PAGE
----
The second factor, to paraphrase John J Mearsheimer, was the “stopping power of the Himalayas”. With the coming of winter, the offence-defence balance on the Sino-Indian border shifted, and favoured defence. Any type of large-scale mobilisation at this time for forward deployment was highly challenging from a logistical point of view for either side. Even after the unfortunate clashes in the Galwan Valley on June 15 last year, a large number of troops on both sides had died due to hypoxia (16,000 ft altitude) and hypothermia after falling into the river. In particular, Indian reports suggested that adverse weather conditions disfavoured the Chinese more since “its army in Aksai Chin is largely made of conscripts, who were drafted for a three-month annual summer exercise in Tibet and Xinjiang in return for the state taking care of their future education”.
The third factor was a concern for credibility. As Robert Jervis has pointed out, the value of deception in diplomatic interaction is somewhat overstated. If caught bluffing or cheating the damage to one’s reputation can be irreversible. Especially in crisis bargaining situations where negotiated settlements are crucial to achieving optimal outcomes, surrendering the instrument of diplomacy entirely is not wise. Reneging on previous written agreements is one thing, lying during face-to-face interactions despite having made firm commitments is another. Both sides seemed to recognise that if defection occurred at this stage, there may not be much to prevent a future LOC-isation (lasting militarisation similar to the India-Pakistan border) of the Line of Actual Control along the Sino-Indian border. As Lt. General Joshi said, there was “no space for doubts or non-adherence” and the “PLA had demonstrated sincerity of purpose”.
The final factor—building on my own PhD research—are the presence of plausible exogenous explanations for disengagement. Both India and China needed convincing accounts for why the other would “prefer” disengagement instead of defection. For the Indian side, once again to return to Lt. General Joshi’s interview, the Chinese failed to achieve their strategic objectives, whatever these may be. It was India’s QPQ military moves (successful demonstration of resolve) that ultimately forced China to relent and disengage. On the Chinese side, India’s domestic troubles (farmers’ protests and economic recession) are seen as driving factors behind the preference for disengagement. In light of these, both states seem convinced of the other’s dissatisfaction with the military deadlock.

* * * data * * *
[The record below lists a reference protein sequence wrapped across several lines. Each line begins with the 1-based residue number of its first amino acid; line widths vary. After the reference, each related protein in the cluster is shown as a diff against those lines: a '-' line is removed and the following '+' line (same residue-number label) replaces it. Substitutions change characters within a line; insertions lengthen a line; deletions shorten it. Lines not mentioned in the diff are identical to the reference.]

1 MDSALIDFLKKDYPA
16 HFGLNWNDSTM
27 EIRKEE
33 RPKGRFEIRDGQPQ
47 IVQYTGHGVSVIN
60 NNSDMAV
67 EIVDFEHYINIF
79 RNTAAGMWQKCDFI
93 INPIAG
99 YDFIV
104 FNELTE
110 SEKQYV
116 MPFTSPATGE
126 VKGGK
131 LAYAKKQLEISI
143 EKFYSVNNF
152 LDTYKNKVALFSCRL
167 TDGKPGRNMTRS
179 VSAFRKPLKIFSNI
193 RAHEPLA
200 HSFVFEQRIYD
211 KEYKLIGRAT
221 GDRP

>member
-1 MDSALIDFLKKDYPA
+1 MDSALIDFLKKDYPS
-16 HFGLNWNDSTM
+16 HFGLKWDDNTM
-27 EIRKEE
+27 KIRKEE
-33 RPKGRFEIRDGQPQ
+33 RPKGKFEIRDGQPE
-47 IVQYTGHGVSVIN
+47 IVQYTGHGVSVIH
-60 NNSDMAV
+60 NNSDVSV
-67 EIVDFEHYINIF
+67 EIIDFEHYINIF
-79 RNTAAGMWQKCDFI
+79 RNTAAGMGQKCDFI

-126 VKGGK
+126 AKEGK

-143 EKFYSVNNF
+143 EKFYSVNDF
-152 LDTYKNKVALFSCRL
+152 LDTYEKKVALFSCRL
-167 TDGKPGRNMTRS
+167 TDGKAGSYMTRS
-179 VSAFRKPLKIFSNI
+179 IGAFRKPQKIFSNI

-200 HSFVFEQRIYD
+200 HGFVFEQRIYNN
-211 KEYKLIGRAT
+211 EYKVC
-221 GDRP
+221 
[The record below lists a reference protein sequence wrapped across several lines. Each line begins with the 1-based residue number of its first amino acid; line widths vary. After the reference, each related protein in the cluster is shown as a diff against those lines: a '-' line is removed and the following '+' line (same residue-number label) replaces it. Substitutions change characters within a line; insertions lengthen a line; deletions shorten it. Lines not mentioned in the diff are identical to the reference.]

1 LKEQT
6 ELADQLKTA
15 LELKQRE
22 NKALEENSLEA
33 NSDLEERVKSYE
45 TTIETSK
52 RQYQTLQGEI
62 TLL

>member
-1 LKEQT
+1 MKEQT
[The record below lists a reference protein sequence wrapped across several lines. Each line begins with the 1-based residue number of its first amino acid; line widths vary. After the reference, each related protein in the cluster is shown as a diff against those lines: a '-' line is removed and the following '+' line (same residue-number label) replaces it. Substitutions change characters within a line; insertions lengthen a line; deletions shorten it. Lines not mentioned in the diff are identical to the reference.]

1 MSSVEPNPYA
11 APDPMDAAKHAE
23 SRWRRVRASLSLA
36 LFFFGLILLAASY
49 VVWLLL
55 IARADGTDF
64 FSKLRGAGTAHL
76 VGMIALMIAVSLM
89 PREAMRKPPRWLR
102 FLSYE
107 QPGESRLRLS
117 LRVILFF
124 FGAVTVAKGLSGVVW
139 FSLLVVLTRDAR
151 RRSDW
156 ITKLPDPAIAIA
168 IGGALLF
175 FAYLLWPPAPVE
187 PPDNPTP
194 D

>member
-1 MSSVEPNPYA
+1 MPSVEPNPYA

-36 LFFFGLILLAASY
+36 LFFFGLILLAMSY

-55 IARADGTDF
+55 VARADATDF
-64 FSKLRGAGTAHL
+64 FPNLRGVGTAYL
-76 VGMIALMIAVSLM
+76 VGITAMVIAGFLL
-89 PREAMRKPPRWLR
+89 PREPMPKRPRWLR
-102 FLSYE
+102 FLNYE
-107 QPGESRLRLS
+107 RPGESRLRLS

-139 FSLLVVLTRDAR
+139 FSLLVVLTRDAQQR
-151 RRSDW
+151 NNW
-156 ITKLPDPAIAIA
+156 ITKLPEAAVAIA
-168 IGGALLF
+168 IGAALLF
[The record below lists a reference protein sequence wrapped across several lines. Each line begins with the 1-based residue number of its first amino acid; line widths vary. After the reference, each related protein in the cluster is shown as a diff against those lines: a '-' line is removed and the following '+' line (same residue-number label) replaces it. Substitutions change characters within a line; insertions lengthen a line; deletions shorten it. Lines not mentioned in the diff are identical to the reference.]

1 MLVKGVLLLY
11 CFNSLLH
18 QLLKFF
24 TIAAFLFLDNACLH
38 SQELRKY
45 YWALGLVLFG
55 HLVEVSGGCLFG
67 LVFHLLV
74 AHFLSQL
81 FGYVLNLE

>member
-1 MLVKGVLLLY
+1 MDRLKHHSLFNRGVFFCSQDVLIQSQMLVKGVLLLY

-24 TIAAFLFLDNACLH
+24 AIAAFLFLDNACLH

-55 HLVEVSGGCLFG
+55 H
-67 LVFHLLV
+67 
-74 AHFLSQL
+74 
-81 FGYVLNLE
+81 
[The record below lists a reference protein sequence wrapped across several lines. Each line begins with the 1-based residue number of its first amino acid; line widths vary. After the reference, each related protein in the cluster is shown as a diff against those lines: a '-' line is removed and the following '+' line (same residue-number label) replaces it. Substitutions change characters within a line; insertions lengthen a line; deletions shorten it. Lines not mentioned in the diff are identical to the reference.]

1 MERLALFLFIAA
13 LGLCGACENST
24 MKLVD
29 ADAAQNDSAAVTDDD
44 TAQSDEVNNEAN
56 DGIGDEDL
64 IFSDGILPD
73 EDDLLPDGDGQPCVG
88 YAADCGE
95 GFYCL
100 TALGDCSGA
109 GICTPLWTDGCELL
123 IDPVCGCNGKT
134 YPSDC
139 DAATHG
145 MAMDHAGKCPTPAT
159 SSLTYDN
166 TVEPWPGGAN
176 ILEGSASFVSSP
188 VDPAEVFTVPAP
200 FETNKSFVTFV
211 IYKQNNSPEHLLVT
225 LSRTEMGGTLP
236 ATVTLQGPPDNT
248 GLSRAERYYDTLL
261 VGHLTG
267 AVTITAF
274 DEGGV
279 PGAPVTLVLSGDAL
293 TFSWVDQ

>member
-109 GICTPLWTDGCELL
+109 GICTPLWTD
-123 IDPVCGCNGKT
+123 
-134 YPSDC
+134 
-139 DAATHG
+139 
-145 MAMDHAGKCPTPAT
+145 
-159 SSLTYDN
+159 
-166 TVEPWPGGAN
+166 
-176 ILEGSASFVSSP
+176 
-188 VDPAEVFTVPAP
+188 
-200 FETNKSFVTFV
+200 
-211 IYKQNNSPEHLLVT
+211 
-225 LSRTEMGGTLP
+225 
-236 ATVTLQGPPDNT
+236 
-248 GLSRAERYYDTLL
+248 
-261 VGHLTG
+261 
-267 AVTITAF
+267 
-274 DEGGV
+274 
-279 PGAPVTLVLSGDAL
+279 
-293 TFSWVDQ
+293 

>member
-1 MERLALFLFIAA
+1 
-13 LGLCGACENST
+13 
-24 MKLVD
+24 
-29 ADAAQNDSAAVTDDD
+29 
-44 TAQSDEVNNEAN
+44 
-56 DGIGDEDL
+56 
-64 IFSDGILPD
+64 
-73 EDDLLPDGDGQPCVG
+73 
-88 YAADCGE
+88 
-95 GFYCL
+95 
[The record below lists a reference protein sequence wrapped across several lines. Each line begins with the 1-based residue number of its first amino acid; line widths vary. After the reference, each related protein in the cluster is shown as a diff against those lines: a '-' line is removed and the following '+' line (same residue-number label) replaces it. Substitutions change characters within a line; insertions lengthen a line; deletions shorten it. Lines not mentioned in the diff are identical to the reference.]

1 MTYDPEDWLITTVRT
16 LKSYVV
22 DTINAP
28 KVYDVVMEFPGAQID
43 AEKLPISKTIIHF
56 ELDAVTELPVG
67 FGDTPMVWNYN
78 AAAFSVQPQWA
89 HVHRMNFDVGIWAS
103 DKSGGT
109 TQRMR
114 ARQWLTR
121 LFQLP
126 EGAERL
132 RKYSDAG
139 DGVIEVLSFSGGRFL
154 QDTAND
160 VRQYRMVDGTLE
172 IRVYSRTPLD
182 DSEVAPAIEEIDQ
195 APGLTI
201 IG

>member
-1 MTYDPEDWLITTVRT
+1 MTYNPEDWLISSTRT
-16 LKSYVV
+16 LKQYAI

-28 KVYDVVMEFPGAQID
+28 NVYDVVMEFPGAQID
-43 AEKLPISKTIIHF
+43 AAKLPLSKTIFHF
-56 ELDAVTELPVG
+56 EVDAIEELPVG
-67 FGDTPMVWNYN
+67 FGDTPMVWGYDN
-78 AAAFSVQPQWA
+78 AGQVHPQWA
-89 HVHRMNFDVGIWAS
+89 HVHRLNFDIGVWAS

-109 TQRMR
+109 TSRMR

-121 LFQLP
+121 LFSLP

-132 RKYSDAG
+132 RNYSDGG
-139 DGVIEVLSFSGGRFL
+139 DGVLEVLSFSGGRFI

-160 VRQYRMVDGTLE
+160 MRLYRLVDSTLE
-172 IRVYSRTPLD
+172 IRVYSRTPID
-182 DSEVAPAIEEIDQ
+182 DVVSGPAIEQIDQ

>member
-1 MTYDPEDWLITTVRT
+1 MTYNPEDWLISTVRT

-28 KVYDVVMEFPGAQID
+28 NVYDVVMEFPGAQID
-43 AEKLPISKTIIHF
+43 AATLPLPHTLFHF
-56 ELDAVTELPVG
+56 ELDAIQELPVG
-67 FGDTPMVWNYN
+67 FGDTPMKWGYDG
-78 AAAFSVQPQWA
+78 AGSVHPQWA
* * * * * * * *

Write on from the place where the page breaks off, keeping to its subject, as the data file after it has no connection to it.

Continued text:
Thus, supporting conditions and the ability to devise a mutually acceptable and sequential disengagement plan laid the foundation for this vital breakthrough after a nine-month-long military stand-off. Now, both sides have determined to move on to the resolution of other friction points such as the Depsang plains, Gogra hot-springs and the Galwan valley. This was also reiterated during Minister of External Affairs S Jaishankar’s phone call with his Chinese counterpart Wang Yi on February 26. There are reports of a proposed “hotline” between the two foreign ministries to “exchange opinions in a timely manner”. However, whether leaders on both sides will be able to maximise this “window of opportunity”— presented by the confidence re-built after successful disengagement in Pangong Tso along with the enabling factors mentioned here — to make similar progress elsewhere remains to be seen.
Singh is reading for a DPhil in Area Studies (South Asia) at the University of Oxford